Western Nebraska Observer - Observations all along the line - Kimball & the Southern Panhandle First

Veteran's History Project

Anthony F. Urban, Specialist Four, US Army, 1966-1968 (Vietnam)


Larry Nelson for the Western Nebraska Observer

The Veterans History Project of the Library of Congress collects, preserves, and makes accessible the personal accounts of American war veterans so that future generations may hear directly from veterans and better understand the realities of war.

Anthony F. Urban, "Tony", was sworn into the US Army in Sioux Falls, SD. He was among twenty-two young guys from South Dakota who enlisted at that time. The group went to Fort Polk, LA in November of 1966. The winters there are cold and wet.

His Drill Sergeant was SGT McDonald. The SGT was a good trainer and even though the weather was not conducive to the training environment at that time of year, he led the men through their paces.

At Basic Combat Training, Tony was named a Squad Leader. He was the recruit in charge of eleven other recruits. "Basic" went well for Tony. Because he was a Squad Leader, he earned a place in Leadership School – a two week training piece that was designed to sharpen those skills. Next was Advanced Individual Training, in the infantry, at North Fort Polk. The place was known as "Tigerland". Since the soldiers in this group already knew the essentials of being a soldier, they focused only on infantry tactics, enhanced weapon training, land navigation, and getting prepared to get into the fight in Southeast Asia.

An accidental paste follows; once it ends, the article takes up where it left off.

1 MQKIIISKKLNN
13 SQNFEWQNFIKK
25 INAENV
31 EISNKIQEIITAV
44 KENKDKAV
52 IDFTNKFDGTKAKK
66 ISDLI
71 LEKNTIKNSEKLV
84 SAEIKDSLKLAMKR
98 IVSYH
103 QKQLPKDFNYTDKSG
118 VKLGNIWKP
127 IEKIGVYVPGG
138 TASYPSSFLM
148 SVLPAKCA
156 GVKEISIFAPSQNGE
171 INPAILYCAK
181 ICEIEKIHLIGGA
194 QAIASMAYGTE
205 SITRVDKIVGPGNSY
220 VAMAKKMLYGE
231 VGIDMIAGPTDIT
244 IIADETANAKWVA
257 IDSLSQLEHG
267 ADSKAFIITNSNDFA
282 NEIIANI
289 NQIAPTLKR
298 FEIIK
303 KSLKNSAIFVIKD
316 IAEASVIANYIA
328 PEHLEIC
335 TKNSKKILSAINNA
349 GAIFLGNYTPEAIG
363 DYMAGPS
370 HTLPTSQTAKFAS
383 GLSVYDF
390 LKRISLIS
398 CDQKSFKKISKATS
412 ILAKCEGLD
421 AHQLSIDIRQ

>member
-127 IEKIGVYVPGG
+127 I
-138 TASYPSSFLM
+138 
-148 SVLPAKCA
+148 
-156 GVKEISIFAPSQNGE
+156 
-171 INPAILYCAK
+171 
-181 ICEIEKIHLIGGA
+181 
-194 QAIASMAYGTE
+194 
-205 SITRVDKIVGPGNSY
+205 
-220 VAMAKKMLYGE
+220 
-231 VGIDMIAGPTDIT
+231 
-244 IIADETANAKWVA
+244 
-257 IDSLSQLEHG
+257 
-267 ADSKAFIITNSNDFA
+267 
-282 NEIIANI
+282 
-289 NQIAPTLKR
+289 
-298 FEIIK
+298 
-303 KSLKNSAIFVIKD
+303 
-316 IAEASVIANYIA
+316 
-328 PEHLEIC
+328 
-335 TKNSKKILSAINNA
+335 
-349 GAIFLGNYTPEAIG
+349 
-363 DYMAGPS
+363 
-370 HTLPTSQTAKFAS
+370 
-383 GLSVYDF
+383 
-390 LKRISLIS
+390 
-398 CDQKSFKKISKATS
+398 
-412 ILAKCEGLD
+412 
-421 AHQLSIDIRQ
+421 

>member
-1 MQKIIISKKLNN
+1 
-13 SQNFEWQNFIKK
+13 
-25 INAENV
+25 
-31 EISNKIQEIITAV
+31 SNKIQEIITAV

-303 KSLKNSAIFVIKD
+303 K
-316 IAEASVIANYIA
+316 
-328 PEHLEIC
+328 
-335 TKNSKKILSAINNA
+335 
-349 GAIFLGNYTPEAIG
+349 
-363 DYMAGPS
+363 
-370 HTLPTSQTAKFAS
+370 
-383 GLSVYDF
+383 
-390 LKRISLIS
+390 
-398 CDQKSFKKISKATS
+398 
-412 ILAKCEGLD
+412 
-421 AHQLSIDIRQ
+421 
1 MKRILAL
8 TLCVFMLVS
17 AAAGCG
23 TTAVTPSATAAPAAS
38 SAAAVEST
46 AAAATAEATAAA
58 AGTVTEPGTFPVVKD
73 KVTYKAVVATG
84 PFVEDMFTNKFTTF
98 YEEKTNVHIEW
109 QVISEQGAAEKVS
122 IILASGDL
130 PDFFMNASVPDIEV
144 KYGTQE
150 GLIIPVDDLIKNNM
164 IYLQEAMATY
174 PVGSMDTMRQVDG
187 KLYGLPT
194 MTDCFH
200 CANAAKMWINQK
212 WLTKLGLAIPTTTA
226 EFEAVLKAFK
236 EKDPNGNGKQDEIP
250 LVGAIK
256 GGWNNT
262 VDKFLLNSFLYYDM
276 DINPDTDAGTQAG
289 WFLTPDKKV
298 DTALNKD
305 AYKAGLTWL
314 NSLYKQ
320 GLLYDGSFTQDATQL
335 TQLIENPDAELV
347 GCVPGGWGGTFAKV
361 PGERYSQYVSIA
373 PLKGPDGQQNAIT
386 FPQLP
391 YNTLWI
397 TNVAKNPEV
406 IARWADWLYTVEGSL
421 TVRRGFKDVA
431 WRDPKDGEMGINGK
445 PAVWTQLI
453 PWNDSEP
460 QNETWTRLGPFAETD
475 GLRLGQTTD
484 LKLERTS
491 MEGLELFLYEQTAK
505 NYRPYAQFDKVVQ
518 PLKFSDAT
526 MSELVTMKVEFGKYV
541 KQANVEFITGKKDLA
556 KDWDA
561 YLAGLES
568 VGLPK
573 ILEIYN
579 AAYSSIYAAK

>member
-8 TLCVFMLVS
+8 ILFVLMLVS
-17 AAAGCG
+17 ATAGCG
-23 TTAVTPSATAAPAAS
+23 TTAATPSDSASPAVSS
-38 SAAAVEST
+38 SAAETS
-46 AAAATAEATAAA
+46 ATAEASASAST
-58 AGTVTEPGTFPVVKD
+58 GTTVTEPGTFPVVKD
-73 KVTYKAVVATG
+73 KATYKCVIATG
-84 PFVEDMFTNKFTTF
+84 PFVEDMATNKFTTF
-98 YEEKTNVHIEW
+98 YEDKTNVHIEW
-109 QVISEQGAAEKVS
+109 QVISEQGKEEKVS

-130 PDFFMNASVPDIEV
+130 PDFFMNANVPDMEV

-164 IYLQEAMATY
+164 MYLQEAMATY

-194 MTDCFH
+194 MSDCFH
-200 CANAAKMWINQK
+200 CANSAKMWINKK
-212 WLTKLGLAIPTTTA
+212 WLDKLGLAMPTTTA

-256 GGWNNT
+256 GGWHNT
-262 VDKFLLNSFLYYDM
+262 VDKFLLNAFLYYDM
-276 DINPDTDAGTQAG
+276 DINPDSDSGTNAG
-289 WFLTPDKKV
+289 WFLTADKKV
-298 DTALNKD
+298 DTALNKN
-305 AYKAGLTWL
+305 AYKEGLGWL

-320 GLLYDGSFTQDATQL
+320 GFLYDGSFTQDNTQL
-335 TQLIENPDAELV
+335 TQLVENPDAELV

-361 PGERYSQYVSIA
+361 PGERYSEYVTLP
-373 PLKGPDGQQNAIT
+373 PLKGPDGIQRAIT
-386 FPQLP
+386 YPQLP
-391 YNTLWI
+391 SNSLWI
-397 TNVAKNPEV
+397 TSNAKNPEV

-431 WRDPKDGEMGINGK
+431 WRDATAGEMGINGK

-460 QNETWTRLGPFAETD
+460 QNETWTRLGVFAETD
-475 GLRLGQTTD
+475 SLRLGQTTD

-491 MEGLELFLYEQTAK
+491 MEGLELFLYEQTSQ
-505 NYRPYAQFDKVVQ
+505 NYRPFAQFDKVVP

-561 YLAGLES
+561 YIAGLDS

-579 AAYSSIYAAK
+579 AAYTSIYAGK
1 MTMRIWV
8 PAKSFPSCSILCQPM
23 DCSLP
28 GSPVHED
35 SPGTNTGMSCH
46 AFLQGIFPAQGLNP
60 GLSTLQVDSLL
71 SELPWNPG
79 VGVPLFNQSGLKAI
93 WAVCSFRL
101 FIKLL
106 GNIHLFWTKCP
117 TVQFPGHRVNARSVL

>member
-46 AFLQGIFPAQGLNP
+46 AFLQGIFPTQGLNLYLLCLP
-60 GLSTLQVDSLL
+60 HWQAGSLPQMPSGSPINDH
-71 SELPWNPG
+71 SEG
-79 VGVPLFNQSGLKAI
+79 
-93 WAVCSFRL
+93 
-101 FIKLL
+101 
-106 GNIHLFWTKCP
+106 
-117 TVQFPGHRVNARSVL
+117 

Once the training was over, the young soldiers were sent home for Christmas leave. The next place he was ordered to was Fort Lewis, Washington. He and lots of other soldiers organized themselves in South Dakota and chartered a bus to get them from Rapid City to the Seattle-Tacoma area.

Reasonably quickly, the men reported in and were told they would be getting to their next destination, Vietnam, by troop ship. (Troop ships were the common means of getting men to war in WWII and Korea, so, not much changed.) The ship was the USNS Geiger, (T-AP-197). The transport ship was run by Merchant Marines. There were about 3,300 soldiers aboard and a crew of about 2,000.

On the ship, the hammock Tony was assigned to was the top one in a stack of six. One didn't want to be in the lower bunks, because if the guys in hammocks above them got sick... no bueno! When he made his first trip to the galley, he went through the line with a tray in his hands. When his tray was loaded with food, he found a seat at a table. The metal tray on a metal table moved around. An experienced sailor asked Tony if he knew how to stop the tray from moving? The sailor grabbed a slice of bread, put it in some water, and smacked it on the table, then placed Tony's tray on the bread. The tray stopped moving!

After several instances of Murphy's Law, and twenty-two days later, the USNS Geiger sailed to Cam Ranh Bay, located in the southeast coast of Vietnam. The 1st Battalion, 2nd Infantry Brigade of the 1st Infantry Division (Big Red One) was now "in country".

The Companies of the 1st Bn settled into their encampment and immediately began search and destroy missions. Daily missions were carried out up to 4,000 meters from the camp just to make it more secure and to keep the enemy on its game as well. Everything was set up in a circle. The secure ground was what was behind the soldiers. Every evening, using inter-locking fire techniques, the men would expend their ammunition out from the camp for one minute. The next step was to establish the listening posts and ambush patrols.